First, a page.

Bukele’s presidency poses a problem for Salvadorans and democratic observers. Bukele has helped bring peace to El Salvador through personalizing its government and breaking its rules. His numerous successes have led the public’s faith in the government to go up as the strength of its democratic institutions declined. Bukele is an overwhelmingly popular threat to the long-term stability of El Salvador—a walking contradiction. It might just be a model that is catching on.

The Success of Populist Leaders

Winning the public’s support while trampling on democratic institutions is not unique to Bukele. In fact, many of the most popular democratic leaders of the last decade would hardly be considered strong defenders of institutions.

In India, Prime Minister Narendra Modi enjoys the highest approval rating of any large democracy at 78 percent. He owes his popularity to, among other things, a growing economy, popular anti-corruption campaigns, and promoting divisive Hindu nationalism at the expense of the Muslim minority. His government has silenced independent journalists, threatened tech companies into removing information critical of him, and undermined judicial independence. Combined with a sophisticated media campaign, Modi’s policies have won the approval of more than one billion Indians.

The case of the Philippines’ former president Rodrigo Duterte is equally revealing. He won in a landslide election in 2016 and, like Bukele, let brutality define his government. Duterte bragged about his time as a mayor when he would drive around “looking for a confrontation so I could kill.” He ordered the officials to shoot drug dealers and promised that they would not face any consequences. International observers balked, but the public loved it. Duterte remained extremely popular until he left office in 2022, commonly achieving approval ratings in the mid-80s.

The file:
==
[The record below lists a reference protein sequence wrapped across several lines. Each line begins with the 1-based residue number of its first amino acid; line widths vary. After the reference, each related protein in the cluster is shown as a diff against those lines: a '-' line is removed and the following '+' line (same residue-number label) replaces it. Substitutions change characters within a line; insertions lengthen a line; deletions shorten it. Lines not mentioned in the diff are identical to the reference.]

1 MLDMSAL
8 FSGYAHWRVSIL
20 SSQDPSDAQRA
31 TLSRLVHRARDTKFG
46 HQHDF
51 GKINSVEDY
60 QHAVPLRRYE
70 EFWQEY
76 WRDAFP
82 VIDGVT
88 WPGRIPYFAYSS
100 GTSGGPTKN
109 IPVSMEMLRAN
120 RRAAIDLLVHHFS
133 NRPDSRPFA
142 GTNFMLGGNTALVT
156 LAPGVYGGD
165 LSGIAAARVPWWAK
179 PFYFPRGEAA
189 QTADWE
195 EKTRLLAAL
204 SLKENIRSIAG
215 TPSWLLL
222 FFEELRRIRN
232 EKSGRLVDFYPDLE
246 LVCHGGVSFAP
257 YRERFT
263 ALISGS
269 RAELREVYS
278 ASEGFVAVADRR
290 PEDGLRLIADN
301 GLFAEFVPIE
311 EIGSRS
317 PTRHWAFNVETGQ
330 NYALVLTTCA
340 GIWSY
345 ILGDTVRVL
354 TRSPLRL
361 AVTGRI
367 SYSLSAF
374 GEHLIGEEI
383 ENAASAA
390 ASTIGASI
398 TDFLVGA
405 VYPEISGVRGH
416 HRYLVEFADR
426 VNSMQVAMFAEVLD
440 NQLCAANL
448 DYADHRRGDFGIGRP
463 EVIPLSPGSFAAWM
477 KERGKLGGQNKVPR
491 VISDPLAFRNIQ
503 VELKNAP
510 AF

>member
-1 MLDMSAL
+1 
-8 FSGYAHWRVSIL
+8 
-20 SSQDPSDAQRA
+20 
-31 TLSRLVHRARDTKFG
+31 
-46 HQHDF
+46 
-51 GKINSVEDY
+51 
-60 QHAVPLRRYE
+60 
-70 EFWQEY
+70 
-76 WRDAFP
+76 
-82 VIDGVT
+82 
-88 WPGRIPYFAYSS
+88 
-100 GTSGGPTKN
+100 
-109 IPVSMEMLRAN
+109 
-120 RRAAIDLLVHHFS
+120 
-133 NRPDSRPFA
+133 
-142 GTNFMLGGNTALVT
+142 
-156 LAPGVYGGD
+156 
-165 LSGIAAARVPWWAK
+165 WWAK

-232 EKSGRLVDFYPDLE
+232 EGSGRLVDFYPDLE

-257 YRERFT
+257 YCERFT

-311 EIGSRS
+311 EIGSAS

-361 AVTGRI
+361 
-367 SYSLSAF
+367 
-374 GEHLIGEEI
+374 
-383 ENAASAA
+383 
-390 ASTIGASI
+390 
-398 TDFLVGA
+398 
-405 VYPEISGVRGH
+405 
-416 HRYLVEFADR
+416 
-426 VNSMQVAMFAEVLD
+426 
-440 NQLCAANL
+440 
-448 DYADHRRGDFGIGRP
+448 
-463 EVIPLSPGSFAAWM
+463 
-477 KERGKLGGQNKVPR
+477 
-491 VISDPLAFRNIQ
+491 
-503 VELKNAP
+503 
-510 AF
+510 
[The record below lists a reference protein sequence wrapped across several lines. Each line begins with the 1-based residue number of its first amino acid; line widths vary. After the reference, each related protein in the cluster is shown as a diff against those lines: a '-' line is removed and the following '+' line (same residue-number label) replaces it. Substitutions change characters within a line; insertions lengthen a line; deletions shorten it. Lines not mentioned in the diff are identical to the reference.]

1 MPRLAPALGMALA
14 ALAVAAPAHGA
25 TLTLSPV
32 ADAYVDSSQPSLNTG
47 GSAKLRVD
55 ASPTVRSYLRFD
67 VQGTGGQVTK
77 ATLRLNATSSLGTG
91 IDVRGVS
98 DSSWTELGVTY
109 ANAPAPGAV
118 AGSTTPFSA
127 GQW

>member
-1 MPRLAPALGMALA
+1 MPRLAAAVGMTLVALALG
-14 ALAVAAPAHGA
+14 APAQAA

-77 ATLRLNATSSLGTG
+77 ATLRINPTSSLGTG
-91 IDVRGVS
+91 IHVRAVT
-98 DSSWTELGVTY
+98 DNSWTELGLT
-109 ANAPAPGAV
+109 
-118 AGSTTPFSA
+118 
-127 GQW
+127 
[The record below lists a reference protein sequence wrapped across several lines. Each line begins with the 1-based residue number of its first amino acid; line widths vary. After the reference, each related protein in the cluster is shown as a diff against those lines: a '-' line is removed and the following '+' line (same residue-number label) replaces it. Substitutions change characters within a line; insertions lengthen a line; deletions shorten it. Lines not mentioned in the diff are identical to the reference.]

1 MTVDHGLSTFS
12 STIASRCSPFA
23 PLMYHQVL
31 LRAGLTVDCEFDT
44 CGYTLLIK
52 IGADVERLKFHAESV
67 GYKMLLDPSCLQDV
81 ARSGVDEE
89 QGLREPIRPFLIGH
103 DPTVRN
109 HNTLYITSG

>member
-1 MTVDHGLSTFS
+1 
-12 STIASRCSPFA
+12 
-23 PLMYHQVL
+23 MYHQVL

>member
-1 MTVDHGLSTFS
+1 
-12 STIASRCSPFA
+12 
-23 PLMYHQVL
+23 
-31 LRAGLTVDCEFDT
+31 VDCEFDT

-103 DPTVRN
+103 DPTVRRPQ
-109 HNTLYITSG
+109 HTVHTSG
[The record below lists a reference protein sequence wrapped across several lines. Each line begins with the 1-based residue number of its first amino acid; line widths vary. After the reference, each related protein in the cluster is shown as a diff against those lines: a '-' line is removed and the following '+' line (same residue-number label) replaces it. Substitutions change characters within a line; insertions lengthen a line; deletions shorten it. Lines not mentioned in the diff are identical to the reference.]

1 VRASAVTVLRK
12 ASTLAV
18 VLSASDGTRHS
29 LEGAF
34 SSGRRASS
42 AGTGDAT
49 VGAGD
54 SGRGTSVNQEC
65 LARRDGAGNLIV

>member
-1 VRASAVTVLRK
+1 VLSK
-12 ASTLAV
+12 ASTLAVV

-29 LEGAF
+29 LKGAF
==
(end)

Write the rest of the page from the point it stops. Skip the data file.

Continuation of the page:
The success of Bukele, Modi, and Duterte all share a similar story. They won popularity by addressing long-simmering dilemmas left by their predecessors, even if it required trampling on democratic norms. It is a dangerous proposition, but there’s a reason it’s a popular one. Other leaders are taking notice.

“These policies are popular, and leaders in Latin America know this,” Gema Kloppe-Santamaria, an expert on Latin American crime, told Al Jazeera. Honduras’s left-wing president Xiomara Castro, inspired by Bukele, is now leading her own gang crackdown.